In High School, did you have a hangout? Was there somewhere that you and all of your friends would go to spend time together, catch up, and swap gossip? Maybe you were on the lookout for the appearance of a crush, or moping in a corner watching an ex, or swapping yearbook photos. Maybe you got together to study, recap the latest football game, or celebrate the opening of the school play. Over the summer, you might have found a summer job connection while chatting with your friends over French Fries or an arcade game. (Remember those??)
Take out the French Fries, and you've got Facebook.
Just like the movie said, Facebook is the social network. Social Media Etiquette expert Daniel Post Senning of the Emily Post Institute says that cliché holds true and that, when it comes to social media, Facebook is "the 800 lb. gorilla in the room"- it's massive and it's everywhere. It ranks as one of the most popular websites in the country, as well as in the world.
Yet, this popularity contest has an unexpected side. "A lot of people see it as the portal sites of old," Daniel says. In fact, he reminds us that the average age on Facebook is 38 and rising: "We see Grandparents that can’t open email, but they’re on FB because their grandchildren are, and they know they can see pictures of them!" In essence, it can feel like that time your parents had dinner two booths away from you and all of your friends at the local diner- even though you may claim it for your own, EVERYONE hangs out there.
Because Facebook is so social (and often so personal), it is sometimes difficult to navigate the proper etiquette and conduct. While some notions are becoming more common knowledge, there are etiquette ideas to bear in mind when on the Social Network.
1. Know your audience: Just as we advise when giving a presentation, knowing your virtual audience is key when it comes to social media. Relationship building expert and image consultant Dawn Stanyon of Professionality says that when it comes to your professional Facebook endeavors, "You need to know who your audience is – then frequent the media they follow." In other words, make sure you know who your friends or fans are on Facebook, and make sure that is the platform to convey your message. To take that even a step further:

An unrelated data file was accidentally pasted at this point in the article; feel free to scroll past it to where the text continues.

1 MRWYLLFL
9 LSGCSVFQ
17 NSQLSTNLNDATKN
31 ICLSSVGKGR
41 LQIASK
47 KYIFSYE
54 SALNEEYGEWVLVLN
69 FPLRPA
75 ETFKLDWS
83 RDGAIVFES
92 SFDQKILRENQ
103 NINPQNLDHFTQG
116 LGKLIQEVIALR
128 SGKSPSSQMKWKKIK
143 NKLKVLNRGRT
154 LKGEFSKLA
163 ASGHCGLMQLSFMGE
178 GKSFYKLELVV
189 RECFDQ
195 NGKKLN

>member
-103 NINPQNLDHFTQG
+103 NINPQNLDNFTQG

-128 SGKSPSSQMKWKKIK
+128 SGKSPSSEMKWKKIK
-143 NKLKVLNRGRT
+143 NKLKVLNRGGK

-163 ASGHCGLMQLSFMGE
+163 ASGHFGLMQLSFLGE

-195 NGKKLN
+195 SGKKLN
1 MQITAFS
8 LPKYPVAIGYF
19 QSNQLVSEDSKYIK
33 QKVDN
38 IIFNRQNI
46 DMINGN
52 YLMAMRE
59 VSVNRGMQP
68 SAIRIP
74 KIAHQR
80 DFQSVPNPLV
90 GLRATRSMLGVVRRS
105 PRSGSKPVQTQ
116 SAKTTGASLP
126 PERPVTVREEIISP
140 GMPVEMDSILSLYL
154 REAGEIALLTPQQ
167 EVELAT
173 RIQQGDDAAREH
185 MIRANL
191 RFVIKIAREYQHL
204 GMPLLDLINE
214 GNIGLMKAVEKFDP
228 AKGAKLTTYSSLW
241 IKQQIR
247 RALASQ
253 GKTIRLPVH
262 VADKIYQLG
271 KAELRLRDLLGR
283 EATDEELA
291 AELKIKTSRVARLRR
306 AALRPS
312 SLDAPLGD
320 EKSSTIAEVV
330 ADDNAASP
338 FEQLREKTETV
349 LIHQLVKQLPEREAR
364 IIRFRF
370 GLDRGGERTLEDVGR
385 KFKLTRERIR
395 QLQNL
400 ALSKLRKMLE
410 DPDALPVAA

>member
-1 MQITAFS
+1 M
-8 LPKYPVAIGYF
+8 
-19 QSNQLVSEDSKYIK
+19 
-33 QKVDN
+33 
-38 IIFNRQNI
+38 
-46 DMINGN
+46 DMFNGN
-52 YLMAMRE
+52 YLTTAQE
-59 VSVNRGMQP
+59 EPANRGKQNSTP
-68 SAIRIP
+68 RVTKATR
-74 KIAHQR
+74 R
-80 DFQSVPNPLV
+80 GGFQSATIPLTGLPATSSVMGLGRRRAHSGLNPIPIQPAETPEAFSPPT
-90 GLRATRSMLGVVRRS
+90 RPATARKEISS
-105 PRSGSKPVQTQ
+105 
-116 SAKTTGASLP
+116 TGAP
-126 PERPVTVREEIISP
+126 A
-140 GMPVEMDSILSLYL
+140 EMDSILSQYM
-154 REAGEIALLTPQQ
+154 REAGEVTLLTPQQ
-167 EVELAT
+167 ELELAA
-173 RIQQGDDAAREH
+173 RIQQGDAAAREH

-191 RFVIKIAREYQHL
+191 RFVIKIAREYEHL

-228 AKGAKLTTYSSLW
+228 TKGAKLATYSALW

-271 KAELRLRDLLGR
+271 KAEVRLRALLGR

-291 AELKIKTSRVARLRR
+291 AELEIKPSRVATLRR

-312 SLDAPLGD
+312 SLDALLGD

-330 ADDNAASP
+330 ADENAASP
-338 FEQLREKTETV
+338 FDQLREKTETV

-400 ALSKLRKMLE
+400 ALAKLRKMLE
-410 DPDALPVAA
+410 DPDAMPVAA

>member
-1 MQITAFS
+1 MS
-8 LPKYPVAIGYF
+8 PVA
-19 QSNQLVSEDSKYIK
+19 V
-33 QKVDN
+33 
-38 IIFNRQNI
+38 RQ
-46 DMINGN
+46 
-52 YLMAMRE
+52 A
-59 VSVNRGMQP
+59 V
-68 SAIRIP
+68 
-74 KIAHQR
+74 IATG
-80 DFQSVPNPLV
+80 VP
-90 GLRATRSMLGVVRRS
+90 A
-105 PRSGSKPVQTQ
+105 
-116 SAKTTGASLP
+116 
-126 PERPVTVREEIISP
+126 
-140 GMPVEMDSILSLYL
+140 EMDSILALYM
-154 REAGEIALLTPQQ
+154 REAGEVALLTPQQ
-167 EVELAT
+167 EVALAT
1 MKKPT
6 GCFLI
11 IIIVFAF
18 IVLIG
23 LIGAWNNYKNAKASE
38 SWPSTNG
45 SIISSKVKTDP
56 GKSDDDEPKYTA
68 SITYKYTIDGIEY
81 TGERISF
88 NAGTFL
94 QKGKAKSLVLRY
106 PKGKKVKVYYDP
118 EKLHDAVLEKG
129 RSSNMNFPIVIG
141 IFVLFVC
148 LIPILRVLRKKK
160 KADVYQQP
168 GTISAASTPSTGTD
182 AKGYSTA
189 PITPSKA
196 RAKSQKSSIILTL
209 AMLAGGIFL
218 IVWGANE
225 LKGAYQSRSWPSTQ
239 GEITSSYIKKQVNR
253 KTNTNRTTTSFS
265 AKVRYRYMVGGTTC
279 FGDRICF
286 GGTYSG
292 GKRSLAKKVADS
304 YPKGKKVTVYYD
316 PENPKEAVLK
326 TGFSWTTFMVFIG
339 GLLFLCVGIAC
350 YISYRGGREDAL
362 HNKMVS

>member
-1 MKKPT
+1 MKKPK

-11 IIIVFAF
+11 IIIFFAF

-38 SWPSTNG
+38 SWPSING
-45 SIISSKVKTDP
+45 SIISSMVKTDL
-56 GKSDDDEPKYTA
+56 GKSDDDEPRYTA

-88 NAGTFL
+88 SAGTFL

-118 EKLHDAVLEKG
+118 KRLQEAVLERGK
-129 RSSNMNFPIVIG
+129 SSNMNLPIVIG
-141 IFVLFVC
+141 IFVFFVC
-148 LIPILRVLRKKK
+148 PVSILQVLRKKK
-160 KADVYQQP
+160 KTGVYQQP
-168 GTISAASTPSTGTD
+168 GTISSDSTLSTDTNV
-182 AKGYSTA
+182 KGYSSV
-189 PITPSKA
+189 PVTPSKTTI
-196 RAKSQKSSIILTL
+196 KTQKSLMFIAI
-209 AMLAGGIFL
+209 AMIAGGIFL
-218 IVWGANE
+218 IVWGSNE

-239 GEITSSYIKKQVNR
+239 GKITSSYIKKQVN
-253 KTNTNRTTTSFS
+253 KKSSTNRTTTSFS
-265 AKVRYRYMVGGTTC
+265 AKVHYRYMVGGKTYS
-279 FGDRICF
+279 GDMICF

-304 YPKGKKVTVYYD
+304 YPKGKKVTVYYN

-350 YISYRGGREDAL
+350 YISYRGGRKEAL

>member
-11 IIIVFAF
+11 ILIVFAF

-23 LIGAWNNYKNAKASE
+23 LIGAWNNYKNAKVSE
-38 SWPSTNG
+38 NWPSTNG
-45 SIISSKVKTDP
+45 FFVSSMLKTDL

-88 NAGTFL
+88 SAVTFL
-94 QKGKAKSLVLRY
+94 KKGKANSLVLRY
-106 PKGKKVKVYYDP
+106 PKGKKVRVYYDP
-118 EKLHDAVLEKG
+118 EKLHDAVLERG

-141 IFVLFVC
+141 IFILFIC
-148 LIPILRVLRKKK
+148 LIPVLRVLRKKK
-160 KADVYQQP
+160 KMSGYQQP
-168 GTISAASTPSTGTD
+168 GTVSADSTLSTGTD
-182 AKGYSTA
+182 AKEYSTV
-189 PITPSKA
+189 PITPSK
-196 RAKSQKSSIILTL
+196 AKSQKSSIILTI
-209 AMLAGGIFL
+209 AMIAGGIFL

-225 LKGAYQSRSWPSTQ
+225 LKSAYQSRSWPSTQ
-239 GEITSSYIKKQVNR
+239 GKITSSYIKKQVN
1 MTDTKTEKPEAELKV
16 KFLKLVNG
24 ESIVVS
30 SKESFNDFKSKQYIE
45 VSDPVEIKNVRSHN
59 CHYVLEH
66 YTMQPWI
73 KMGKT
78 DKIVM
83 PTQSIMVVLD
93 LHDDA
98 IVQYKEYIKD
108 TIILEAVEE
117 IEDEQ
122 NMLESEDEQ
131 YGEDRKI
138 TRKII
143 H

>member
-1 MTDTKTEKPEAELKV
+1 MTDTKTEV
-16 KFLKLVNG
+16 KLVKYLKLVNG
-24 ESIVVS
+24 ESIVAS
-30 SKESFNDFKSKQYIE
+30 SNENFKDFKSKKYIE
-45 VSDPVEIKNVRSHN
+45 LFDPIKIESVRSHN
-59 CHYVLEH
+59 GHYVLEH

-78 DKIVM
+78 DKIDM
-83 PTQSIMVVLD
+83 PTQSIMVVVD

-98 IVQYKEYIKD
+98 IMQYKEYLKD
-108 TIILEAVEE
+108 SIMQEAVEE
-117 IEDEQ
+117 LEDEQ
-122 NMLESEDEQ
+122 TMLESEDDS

2. REALLY know your audience: Are your friends and fans a mix of personal and business associates? If you've made the choice to allow your professional and business worlds to collide on your Facebook page, think long and hard about what you are sending out into the Facebook world. No matter how cool your boss is, chances are they're not going to "like" your drunken New Year's Eve pictures. The same goes for your fans- while people interested in your business definitely want to know more about YOU, they might not need to know what you had for lunch. Or that you're heading to the gym. Or that you just "checked in" to bed.
3. Worth Repeating: As Dawn mentioned before, "Nothing. Is. Ever. Private." Because of the social and often unrestricted feel of Facebook, we can be tempted to overshare. (You can find Daniel's thoughts on oversharing here.) But the danger is that, even on a private page, that information gets disseminated. And will live on. Bear in mind that, even if you keep your professional and your personal social media worlds separate, it is not out of the realm of possibility that your employer (or a potential employer) can see your posts. So:
3. Apply the thought test: We advise you to think before you post, but not just quickly in passing. Truly take a moment, remove your hands from the keyboard, and think about what you're about to say. If there is any little voice in your head that says, "maybe I shouldn't post this..." don't post it.
4. "Create informal filters": Great advice from Dawn, echoed by Daniel, which we strongly support. There is nothing wrong with politely telling a boss or coworker that you keep your social media worlds separate, and you'd prefer to connect with them on LinkedIn. Daniel encourages starting friends and family groups to share information with a small number of people that not everyone needs, or wants, to see. He refers to this idea as maintaining "professionallly appropriate access to your Facebook page."
5. Enjoy it!: One of the great things about the less structured, more personal feel of Facebook is that you're not restricted by Twitter's 140 characters. So, you can really have a conversation with your friends and fans. Whether your sharing something on your professional or your personal page, don't just share an article or video- engage your audience! Share your thoughts, or ask a question, encourage interaction. Facebook alows your to have an indepth discussion without having to restrict your characters. Respond to comments and enjoy it!
Our series with Daniel and Dawn is nearing the end, but there's still more to come! Check back for our next installment, with thoughts on LinkedIn!